History of insulating concrete form

The use of insulating concrete form or formwork (ICF) as a construction material is still a relatively new concept in the UK. However, the history of ICF stretches back over 80 years.

The first ICF, Durisol, was developed in Belgium in 1937 by the Swiss nationals August Schnell and Alex Bosshard (following on from a Dutch patent registered in 1932.)

There was little interest in the product at the time but in 1938 Schnell and Bosshard founded Durisol AG near Zurich, Switzerland, to push industrial development.

In post-war Europe, Durisol ICF quickly caught on as a quick, cost-effective and solid construction method that didn’t require highly skilled labour.

By 1959, as reported in Barron’s National Business and Financial Weekly, Volume 39, Durisol was promoted as cutting traditional construction costs by 20-30% and was being produced in 13 countries.

Polystyrene ICFs didn’t appear on the ICF scene until the late 1960s. The first person accredited with introducing a polystyrene ICF was contractor Werner Gregori, a German-born naturalised Canadian. He filed the first North American patent for a foam concrete form or “modern plastic” ICF in March 1966 in Canada which was granted in the U.S. and Canada in 1968.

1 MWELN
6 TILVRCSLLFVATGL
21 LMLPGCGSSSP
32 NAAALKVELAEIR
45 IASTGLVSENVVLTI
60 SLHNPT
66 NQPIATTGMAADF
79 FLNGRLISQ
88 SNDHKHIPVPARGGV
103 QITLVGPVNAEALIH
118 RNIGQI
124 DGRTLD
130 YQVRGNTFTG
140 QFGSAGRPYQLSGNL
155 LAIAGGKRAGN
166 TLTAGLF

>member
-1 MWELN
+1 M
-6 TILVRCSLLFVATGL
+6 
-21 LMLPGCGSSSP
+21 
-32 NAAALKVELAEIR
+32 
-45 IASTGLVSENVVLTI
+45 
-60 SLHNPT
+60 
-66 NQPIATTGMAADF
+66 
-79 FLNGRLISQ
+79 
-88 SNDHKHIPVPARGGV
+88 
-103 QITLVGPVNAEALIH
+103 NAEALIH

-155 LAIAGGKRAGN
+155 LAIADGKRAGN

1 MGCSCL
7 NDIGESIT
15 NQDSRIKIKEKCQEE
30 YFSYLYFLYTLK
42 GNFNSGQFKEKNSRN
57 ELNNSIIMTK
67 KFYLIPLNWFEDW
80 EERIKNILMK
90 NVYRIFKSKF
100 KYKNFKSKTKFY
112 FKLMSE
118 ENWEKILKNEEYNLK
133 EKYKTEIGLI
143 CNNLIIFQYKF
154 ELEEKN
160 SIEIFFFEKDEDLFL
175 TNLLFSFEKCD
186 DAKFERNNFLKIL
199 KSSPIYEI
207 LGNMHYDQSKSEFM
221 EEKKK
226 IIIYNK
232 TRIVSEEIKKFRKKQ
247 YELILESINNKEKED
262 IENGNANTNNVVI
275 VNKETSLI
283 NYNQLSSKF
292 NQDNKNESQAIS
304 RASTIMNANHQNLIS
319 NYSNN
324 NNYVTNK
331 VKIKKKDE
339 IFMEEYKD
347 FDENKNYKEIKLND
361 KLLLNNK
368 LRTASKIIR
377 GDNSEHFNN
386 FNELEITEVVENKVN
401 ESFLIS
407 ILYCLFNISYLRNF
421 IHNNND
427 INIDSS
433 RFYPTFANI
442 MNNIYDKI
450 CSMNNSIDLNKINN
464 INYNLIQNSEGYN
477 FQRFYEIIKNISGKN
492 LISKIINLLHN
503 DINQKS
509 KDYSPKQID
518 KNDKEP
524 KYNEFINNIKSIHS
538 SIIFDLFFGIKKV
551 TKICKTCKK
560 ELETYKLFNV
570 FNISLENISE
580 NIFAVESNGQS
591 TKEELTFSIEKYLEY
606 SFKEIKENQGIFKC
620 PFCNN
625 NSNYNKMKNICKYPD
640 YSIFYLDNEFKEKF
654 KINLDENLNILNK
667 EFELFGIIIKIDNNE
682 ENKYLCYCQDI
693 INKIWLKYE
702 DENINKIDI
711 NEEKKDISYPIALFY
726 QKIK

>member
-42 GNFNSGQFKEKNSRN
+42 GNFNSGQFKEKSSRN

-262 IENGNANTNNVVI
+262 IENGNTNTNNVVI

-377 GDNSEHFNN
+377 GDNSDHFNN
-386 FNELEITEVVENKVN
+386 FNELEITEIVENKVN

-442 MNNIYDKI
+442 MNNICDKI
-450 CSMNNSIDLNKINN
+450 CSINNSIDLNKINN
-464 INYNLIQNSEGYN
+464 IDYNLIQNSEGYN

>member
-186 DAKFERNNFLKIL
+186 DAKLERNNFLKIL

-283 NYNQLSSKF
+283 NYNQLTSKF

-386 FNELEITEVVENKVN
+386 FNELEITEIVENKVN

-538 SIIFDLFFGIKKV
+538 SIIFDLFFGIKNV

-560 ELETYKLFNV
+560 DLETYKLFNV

The number of ICF manufacturers and the adoption of ICF construction steadily increased from the 1970s. ICF continues to grow in popularity as builders come to recognise the benefits of constructing with this alternative construction material.

Durisol UK, with the licence for UK and Ireland manufacturer, opened its manufacturing plant in Crumlin, South Wales in April 2008. We now supply ICF to self-builders, developers and housing associations across the UK and Ireland.

Today, Durisol, the original ICF, operates worldwide as a manufacturer of cement-bonded wood fibre products, with 14 manufacturing locations throughout the world.

If you’d like to find out more about the benefits of building with Durisol, please contact us on 01495 249400.